“These agreements between generic and brand name pharmaceutical manufacturers are only serving to line the pockets of the companies.  When people across the country are having a hard time making ends meet, this wheeling and dealing simply delays the entry of lower priced medicines into the marketplace, leaving consumers on the short end of the stick,” Grassley said.

A compromise version of this legislation passed the Judiciary Committee in late 2009 and was included in the Financial Services and General Government Appropriations bill reported out of the Senate Appropriations Committee last year. Final passage of the bill stalled when the House and Senate failed to agree on an Omnibus Appropriations package last month.

The Federal Trade Commission has estimated that stopping these types of settlement agreements would save consumers at least $35 billion over the next ten years, and provide significant cost savings in the amount of $12 billion over ten years for the federal government, which pays approximately one-third of all prescription drug costs. A recent CBO report estimates that the federal government could save $2.68 billion over ten years, should this bill become law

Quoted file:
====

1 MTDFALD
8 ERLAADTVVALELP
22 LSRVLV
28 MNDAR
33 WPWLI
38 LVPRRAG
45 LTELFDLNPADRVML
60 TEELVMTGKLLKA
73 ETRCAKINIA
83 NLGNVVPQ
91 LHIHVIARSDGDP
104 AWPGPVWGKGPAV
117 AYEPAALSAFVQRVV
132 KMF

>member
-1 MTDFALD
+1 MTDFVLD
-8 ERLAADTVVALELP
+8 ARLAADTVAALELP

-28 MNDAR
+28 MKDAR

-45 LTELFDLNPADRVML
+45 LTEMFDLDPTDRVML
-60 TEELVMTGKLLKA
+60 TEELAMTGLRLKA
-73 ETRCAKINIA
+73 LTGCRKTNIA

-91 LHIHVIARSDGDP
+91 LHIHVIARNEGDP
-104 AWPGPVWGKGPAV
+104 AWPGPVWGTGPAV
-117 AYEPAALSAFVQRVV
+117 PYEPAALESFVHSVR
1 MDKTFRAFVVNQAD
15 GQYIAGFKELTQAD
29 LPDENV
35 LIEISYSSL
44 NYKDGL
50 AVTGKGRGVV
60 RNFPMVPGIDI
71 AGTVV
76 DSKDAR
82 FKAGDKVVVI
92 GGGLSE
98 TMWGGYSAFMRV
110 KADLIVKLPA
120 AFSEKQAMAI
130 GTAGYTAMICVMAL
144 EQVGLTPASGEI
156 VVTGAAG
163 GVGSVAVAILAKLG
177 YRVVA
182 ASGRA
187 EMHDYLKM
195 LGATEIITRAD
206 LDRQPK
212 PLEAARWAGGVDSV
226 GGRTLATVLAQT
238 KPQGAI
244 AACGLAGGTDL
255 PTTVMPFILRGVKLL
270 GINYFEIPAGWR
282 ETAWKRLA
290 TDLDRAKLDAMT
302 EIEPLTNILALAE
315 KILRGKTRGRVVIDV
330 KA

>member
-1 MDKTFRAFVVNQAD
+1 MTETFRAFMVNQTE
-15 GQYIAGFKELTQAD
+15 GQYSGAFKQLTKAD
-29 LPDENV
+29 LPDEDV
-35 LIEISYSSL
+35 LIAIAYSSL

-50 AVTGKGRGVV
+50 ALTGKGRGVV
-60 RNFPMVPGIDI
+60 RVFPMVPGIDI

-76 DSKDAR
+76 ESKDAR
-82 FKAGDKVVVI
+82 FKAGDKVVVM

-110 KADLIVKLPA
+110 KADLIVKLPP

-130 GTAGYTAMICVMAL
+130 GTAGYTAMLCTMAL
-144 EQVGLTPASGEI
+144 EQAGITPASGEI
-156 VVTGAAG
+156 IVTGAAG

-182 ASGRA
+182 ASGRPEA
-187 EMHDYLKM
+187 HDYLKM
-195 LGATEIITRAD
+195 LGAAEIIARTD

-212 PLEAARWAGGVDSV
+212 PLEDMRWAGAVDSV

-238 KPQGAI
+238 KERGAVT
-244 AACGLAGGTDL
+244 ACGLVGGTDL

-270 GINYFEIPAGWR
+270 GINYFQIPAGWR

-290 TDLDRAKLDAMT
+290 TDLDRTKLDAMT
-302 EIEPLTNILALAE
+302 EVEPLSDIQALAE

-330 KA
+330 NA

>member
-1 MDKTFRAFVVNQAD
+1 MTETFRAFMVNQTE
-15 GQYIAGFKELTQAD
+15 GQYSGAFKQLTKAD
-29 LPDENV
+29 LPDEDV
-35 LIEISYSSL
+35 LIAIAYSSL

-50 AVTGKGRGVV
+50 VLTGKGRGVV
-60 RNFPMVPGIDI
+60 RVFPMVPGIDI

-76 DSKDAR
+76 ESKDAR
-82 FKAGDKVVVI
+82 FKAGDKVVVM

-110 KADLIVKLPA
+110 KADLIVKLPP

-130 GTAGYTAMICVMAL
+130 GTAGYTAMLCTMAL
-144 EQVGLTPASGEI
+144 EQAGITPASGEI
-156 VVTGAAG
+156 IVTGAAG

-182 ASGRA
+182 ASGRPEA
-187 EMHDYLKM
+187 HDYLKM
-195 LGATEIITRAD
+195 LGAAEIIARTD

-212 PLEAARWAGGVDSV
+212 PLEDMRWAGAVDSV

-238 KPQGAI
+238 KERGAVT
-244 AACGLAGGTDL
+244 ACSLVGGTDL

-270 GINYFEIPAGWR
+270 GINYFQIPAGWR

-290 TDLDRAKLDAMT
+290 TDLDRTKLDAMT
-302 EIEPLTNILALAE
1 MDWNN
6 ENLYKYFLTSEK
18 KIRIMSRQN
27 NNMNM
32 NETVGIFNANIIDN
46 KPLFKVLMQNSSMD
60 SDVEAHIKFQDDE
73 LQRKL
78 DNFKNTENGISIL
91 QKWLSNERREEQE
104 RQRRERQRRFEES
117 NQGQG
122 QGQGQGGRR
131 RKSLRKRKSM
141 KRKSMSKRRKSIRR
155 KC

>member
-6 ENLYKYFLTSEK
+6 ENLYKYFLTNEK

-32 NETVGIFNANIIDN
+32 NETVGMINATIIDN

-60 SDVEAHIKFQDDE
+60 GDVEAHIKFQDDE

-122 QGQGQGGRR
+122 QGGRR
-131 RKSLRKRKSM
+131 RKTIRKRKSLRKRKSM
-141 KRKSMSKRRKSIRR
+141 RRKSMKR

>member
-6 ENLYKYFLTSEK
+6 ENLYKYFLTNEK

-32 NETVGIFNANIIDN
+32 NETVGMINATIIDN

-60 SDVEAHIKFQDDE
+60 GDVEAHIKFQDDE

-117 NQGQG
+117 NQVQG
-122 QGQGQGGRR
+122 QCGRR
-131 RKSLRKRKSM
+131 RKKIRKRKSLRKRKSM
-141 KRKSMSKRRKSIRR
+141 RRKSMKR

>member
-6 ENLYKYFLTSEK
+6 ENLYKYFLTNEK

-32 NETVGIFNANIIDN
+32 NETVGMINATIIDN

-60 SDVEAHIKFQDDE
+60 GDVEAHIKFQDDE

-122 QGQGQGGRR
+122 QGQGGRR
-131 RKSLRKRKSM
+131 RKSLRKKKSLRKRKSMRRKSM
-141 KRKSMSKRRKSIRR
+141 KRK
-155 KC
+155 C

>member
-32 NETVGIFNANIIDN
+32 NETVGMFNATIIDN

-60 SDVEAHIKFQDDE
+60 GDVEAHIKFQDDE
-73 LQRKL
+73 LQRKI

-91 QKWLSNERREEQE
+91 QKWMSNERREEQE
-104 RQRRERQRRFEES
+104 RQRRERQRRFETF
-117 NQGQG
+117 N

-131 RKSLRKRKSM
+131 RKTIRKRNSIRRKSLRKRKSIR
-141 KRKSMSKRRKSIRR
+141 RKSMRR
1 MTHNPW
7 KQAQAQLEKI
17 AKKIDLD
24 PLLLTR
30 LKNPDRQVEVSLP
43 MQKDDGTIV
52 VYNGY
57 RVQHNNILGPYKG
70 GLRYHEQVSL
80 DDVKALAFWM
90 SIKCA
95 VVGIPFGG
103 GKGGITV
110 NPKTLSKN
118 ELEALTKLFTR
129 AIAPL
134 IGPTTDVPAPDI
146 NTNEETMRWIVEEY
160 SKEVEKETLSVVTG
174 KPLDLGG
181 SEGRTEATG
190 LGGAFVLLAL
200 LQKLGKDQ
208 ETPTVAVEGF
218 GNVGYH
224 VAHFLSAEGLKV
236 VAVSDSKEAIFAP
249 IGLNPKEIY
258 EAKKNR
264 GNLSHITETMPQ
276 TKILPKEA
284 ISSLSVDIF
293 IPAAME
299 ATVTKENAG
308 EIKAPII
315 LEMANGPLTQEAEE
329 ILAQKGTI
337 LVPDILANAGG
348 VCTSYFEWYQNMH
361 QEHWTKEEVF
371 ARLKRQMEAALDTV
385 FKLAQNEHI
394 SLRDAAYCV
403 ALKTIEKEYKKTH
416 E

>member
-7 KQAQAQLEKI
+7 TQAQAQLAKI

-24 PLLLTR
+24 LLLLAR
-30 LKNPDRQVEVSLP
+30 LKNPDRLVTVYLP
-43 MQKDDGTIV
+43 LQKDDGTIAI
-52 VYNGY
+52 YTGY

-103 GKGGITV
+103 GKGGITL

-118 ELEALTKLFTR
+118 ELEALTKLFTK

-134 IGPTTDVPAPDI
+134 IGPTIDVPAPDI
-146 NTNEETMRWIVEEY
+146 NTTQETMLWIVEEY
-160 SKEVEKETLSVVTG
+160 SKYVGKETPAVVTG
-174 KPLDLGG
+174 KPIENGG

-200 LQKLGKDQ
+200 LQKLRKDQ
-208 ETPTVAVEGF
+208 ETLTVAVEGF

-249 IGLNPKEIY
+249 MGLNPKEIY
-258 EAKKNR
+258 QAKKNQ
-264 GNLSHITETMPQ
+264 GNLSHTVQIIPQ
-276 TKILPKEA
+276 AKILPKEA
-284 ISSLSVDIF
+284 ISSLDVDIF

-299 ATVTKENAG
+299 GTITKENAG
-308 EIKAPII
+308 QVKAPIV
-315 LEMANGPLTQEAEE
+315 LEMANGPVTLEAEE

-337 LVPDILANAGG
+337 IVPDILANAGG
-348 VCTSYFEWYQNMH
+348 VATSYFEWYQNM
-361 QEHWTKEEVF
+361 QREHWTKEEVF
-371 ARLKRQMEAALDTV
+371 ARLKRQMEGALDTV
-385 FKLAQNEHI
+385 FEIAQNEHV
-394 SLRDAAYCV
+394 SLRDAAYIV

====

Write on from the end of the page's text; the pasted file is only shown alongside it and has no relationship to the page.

Despite the FTC’s opposition to pay-for-delay patent settlements, two 2005 appellate court decisions have permitted these payoffs.  In the two years after these two decisions, the FTC has found nearly half of all patent settlements involved payments from the brand name from the generic manufacturer in return for an agreement by the generic to keep its drug off the market.  According to a study by Pharmaceutical Care Management Association (PCMA), health plans and consumers could save $26.4 billion over the next five years by using the generic versions of 14 popular drugs that are scheduled to lose their patent protections before 2010.